The Carina Nebula some 7,500 light years away is one of the most spectacular in the Milky Way galaxy, with massive stars in the deep interior lighting up vast clouds of gas and dust and generating stellar winds that disperse these stellar nurseries. More than 300 light years across, the Carina Nebula is one of the largest star forming regions in the galaxy, home of the famed Eta Carinae binary system in which one massive star is nearing the end of its life. The European Southern Observatory’s Visible and Infrared Survey Telescope for Astronomy – VISTA – captured this remarkably detailed view showing “agglomerations of young stars hidden within the dusty material snaking through the Carina Nebula.” In 2014, VISTA pinpointed nearly five million infrared sources in the nebula, “revealing the vast extent of this stellar breeding ground.”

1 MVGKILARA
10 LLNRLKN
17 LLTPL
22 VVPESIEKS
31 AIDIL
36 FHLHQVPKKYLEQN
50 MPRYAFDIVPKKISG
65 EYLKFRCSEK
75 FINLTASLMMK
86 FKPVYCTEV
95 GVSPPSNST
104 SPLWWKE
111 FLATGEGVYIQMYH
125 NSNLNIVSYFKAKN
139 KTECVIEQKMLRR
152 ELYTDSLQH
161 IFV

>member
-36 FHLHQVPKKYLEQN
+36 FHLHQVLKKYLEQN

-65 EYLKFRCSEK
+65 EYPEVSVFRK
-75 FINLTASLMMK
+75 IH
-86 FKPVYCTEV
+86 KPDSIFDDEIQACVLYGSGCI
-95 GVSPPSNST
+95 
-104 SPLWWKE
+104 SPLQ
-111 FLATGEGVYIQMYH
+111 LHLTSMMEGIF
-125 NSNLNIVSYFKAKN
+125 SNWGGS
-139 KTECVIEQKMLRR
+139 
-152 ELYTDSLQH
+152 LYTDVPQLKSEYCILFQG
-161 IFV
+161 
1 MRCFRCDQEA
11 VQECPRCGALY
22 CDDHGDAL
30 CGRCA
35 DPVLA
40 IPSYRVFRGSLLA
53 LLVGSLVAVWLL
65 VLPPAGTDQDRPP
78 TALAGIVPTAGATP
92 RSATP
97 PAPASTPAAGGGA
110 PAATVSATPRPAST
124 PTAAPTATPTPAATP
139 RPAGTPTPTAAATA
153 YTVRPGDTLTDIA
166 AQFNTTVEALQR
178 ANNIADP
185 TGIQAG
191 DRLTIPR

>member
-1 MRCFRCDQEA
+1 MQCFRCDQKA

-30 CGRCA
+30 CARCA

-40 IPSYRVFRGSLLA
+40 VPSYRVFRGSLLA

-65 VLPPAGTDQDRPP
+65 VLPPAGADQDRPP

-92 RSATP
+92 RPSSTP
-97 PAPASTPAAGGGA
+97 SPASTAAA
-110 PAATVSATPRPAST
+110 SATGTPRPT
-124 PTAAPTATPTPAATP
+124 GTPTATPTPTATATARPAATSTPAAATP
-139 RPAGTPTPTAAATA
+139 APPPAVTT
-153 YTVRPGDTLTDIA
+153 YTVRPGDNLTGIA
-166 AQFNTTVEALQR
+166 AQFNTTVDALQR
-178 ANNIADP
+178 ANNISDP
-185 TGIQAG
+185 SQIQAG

Spectacular new observations of vast pillar-like structures within the Carina Nebula have been made using the MUSE instrument on ESO’s Very Large Telescope. The different pillars analysed by an international team seem to be pillars of destruction — in contrast to the name of the iconic Pillars of Creation in the Eagle Nebula, which are of similar nature.